Given an Epsilon, Delta proof for the following statement:
limit as x approaches 2 for f(x) = |x-2| =0
Would this be how to setup the proof:
Let epsilon > 0.
0 < |x-2|< delta
||x-2| - 0| < epsilon
||x-2| - 0| = ||x-2|| = |x-2|
Now, |x-2| < delta ---> |x-2| < epsilon
In order to achieve ||x-2|-0| < epsilon, delta < epsilon.
Thus chosing 0 < delta < epsilon, we have |x-2|< delta and ||x-2| - 0| < epsilon.
Hence the limit is proved.
Does that work as a delta epsilon proof. If not, can you please show me how you would set this up mathematically.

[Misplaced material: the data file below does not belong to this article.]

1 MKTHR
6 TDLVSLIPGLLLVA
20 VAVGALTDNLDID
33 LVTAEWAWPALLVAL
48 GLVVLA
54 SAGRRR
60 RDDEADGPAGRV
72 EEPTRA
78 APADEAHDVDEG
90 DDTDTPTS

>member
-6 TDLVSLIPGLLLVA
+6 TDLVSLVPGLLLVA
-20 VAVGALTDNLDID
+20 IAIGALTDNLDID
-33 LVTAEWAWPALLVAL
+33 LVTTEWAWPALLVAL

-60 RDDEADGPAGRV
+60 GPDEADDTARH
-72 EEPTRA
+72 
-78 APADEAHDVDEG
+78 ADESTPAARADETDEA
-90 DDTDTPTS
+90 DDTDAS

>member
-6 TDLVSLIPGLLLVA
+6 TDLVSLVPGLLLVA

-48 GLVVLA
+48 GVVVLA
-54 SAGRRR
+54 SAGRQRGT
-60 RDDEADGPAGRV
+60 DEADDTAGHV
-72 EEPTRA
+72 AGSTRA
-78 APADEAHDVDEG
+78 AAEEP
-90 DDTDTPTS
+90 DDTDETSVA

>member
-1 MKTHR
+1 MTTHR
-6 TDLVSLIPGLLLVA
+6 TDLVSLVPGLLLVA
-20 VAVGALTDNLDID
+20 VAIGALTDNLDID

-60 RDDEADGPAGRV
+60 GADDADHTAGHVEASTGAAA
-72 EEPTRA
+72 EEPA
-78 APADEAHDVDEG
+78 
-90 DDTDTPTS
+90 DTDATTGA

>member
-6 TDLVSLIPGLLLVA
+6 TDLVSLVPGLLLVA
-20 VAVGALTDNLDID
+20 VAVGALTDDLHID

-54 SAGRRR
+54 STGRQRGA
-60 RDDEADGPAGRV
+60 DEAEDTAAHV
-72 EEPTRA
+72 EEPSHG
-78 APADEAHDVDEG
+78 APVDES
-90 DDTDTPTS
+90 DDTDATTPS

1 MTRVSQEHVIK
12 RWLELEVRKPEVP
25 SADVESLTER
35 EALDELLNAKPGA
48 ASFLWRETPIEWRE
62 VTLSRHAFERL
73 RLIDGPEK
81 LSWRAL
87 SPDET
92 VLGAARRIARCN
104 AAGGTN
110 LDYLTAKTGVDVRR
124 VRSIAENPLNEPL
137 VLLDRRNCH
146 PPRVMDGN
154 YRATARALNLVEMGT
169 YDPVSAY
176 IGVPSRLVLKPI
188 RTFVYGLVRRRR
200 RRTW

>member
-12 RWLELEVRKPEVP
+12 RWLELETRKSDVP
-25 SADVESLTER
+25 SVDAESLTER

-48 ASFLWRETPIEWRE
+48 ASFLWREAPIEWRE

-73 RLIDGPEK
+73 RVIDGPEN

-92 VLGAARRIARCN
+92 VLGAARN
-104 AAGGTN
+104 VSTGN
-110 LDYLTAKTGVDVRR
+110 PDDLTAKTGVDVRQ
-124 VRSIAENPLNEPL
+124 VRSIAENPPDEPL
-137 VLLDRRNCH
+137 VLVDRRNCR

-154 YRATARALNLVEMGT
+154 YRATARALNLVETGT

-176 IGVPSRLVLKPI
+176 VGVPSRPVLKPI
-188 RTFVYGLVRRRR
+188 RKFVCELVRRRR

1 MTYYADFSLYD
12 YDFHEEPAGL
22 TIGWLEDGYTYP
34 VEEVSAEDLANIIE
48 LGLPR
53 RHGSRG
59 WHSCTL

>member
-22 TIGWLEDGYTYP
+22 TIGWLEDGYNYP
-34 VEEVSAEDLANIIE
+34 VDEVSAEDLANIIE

You start with $\displaystyle \epsilon > 0$. Then you say, $\displaystyle |x-2| < \epsilon$. This is because we want the limit as x approaches 2.
|x-2| represents the distance between x and 2. We would like to say, for ANY value of epsilon, that is, epsilon can be as small as we like, we can make |f(x)-L| as small as we like. |f(x) - L| is the distance between the value of the function and the limit, in this case, zero.
The basic idea is that |f(x)-L| will be less than some quantity which depends only on the small quantity we chose earlier. So, the closer x becomes to 2, the closer f(x) will become to 0.
Anyway, back to the problem. we say |x - 2| < epsilon.
Now look at |f(x) - 0| = |f(x)|. But this is just |x-2|. What can we say about this quantity?
Well, it's smaller than epsilon. So, take delta equal to epsilon, and the proof is complete.